The method efficiently connects data, tools and workflows across different design phases starting from early-stage design to the BIM model and beyond. Different data, which is collected in 3D maps and models – from the urban scale to a neighborhood and building – moves fluidly between 3 different products, connecting cloud with desktop. These are ArcGIS Pro for GIS data, Autodesk Forma for massing studies and analysis, and Revit for detailed development and construction. Via BIM 360, the team can also run carbon cost calculations using Sweco’s in-house tool called C3. When it’s time for construction, BIM 360 and Autodesk Construction Cloud come into play. Sjödin: “Creating Digi M.A.P. helped us stay true to traditional process of the early stage while adding new technologies to make it more efficient.”

Every hour counts: working effectively from day one

Identifying sites for development is demanding on time and resources. Finding the right information is challenging and fragmented tools cause data loss when converting files back and forth. Often, the process is ad-hoc and clients are reluctant to pay for this type of work. Sjödin explains the conundrum that architects are faced with: “There’s a lot of speculation in this stage. Every hour is a risk for the client, and they are mindful about the hours. There are often no resources for detailed analyses yet having that kind of analysis is vital for informed decision-making. Having access to the right data in the early stage can save our projects from problems later,” says Sjödin. “The biggest value of having data is that we get better projects. There’s less guesswork involved, and it gives us more confidence in our concepts, resulting in a project that is adapted to the environment and the actual challenges of the site,” says Sjödin.

“For us, digitalization focuses more effort on the early stage. We work in a more structured way and do more homework earlier in the process – imagine the 2 extra hours you invested in the beginning could potentially save 200 hours, years down the line.”

Adam Sjödin, Architect, Urban planner and Digital Strategist, Sweco Architects

Early-stage designs can be quickly analyzed in Autodesk Forma. Image courtesy of Sweco.

“From days to hours of work”

An example is a comprehensive Digi M.A.P. of Stockholm. Using ArcGIS Pro the team created a GIS map combining data about everything from transport and infrastructure to trees and soil types. As the base map used to identify sites together with the clients, it's designed to be easily accessible for future projects. After potential sites are saved, the team uses Autodesk Forma to set up the sites and create concepts. Sjödin: “Autodesk Forma is a huge time saver for us in these early phases. It allows us to quickly start drawing and not spend time creating a base model especially when there’s not much data available. With Autodesk Forma we get this all automatically when we choose a site and then get a 3D base model. We can just start testing ideas, analyze them on the fly, and generate different alternatives. Moving from Autodesk Forma to Revit for detailed development, this saves even more time as we already have a base model and don't need to build it from scratch.”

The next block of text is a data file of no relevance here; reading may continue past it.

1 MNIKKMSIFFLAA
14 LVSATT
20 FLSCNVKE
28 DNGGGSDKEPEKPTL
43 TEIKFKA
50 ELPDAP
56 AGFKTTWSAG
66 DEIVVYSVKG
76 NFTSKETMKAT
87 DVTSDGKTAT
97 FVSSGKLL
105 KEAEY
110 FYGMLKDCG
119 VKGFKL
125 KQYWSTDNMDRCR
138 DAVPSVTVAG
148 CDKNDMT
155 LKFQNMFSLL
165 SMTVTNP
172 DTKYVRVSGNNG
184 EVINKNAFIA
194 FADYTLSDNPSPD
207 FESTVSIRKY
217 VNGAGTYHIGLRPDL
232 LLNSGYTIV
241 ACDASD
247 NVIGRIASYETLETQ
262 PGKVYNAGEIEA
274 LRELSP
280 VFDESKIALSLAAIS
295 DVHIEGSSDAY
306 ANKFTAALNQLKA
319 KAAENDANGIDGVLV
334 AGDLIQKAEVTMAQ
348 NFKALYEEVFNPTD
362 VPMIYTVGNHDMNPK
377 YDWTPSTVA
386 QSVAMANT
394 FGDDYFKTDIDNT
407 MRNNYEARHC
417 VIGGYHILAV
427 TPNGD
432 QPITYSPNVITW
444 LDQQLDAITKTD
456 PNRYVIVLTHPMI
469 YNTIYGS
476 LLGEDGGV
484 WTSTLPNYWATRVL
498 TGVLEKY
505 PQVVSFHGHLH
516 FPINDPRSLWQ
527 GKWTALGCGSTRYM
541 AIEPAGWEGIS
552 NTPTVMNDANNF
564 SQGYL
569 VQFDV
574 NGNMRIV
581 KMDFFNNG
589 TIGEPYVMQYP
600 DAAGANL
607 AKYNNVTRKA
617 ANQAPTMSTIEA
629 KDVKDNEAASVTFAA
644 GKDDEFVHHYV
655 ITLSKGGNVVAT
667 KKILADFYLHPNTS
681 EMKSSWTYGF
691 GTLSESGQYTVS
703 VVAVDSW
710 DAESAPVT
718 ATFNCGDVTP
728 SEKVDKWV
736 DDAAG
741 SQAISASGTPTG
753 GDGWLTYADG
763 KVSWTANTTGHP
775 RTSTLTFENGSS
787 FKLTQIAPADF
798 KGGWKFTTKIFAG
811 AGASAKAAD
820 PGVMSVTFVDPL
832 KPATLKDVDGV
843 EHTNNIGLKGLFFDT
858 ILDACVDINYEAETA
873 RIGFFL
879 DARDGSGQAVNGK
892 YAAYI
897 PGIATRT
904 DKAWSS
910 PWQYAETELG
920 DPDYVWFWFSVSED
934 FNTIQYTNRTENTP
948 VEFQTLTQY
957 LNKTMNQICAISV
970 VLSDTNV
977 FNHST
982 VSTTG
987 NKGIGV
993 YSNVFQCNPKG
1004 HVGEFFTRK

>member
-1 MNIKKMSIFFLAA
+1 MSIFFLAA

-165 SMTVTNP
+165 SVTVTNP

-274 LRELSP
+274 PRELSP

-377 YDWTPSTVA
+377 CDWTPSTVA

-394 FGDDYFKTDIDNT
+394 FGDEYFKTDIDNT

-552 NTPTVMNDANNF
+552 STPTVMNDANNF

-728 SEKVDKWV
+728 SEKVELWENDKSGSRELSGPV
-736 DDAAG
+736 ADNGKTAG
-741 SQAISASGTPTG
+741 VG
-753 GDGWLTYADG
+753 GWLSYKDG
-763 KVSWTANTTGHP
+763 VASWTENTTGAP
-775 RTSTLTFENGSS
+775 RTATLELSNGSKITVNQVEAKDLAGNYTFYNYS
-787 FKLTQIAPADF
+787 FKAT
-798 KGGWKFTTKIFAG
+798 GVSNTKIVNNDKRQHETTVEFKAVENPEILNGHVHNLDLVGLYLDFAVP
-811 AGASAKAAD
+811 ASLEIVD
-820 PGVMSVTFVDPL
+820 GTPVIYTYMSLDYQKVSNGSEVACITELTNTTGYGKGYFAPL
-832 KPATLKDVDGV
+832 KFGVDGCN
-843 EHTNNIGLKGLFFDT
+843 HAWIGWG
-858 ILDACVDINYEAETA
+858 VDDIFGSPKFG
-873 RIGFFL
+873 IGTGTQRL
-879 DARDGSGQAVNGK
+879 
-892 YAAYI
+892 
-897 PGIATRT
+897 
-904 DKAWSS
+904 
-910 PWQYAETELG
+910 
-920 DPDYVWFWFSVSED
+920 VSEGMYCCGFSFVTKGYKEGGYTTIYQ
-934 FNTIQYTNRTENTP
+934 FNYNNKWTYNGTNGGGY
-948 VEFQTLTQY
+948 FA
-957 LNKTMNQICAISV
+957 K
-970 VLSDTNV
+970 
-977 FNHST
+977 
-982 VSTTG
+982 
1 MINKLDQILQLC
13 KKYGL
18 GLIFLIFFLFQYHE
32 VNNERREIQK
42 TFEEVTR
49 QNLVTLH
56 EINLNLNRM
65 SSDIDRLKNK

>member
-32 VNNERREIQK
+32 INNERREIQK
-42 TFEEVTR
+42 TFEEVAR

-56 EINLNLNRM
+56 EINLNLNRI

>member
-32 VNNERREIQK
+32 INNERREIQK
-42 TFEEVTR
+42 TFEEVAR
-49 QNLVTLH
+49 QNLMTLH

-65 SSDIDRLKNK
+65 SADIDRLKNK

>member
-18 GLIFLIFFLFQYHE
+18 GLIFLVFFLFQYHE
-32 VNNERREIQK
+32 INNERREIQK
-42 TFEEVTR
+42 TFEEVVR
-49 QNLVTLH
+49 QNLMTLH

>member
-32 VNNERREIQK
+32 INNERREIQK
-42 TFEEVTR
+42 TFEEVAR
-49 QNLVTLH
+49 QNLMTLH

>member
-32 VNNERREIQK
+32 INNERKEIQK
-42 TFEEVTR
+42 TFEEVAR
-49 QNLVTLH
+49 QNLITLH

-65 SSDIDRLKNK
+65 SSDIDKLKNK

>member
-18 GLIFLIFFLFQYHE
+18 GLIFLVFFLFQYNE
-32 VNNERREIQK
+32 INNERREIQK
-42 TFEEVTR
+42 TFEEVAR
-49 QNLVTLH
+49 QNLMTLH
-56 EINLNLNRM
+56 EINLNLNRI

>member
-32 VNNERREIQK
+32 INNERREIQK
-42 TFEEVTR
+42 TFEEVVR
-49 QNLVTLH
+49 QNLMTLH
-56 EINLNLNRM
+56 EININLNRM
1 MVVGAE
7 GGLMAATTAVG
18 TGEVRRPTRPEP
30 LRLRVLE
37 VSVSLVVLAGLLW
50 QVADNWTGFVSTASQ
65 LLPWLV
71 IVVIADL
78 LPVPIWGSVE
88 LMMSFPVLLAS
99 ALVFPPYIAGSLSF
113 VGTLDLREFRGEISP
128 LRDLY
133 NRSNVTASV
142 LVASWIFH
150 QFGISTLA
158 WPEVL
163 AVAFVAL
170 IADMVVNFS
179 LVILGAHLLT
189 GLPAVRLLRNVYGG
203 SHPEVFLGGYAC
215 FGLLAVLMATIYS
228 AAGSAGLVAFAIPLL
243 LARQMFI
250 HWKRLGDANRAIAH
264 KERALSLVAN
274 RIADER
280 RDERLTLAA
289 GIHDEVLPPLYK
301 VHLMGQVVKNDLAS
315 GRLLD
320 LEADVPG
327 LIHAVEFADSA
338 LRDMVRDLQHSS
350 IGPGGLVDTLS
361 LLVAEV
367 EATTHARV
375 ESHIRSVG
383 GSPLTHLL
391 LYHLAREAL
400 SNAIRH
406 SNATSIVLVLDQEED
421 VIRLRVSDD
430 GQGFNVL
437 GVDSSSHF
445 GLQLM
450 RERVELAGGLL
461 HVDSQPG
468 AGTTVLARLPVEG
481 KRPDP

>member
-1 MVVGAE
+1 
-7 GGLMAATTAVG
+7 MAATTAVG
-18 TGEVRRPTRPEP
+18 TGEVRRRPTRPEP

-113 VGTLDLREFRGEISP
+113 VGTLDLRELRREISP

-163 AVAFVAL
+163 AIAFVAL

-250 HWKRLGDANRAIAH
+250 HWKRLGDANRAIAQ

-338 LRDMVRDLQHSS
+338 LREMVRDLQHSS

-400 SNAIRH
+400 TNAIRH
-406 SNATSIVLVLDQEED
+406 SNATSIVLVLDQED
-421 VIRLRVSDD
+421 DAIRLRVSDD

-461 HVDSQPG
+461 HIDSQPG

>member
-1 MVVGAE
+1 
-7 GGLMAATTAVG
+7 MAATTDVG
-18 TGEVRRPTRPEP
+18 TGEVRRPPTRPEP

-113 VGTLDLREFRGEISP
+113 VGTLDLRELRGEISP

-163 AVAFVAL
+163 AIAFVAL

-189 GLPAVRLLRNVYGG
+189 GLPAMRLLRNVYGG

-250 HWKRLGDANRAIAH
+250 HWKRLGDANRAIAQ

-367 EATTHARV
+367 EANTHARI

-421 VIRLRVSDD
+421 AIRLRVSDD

Massing models imported from Forma into the GIS map can be assessed in the urban context. Image courtesy of Sweco.

A solid foundation

Both the massing and detailed volumes can be imported into the GIS map which already has the urban context, avoiding the need to duplicate this in each tool. Via BIM 360, the team can also run carbon cost calculations using Sweco’s in-house tool called C3. Being able to repeat this process continuously allows the team to efficiently iterate designs without losing data. When it’s time for construction, BIM 360 and Autodesk Construction Cloud come into play. Having this structured workflow gives a good basis of key tools while allowing them flexibility to add specialized tools when required, for example, by the client.

Throughout the process, time savings have been a major benefit for the team. But not only that, it’s about reprioritizing their time. Developing Digi M.A.P. allowed Sweco to rethink its business model and, for example, explore charging a fixed price for early-stage work which is now more predictable and comprehensive.

The future is cloud-based

“I’m excited that there’s so much development happening at the border between planning and design – and it’s getting better,” says Sjödin. To improve Sweco’s way of working further, he has a clear vision for the future. “We look forward to even more fluid workflows fully based in the cloud, where different software or services can connect directly to each other. We’ll still need different specialized tools in the process so it's essential that they all can read each other's data. This means we also won’t need to work with files anymore, and everyone can just access the same data – this would help avoid mistakes as everyone has access to the latest information. It definitely feels like this is where the industry is heading,” Sjödin concludes.

“Now we can go from days to hours of work for many tasks, which gives us more time to focus on the design and architecture, which is why clients want to want to collaborate with us in the first place.”

Adam Sjödin, Architect, Urban planner and Digital Strategist, Sweco Architects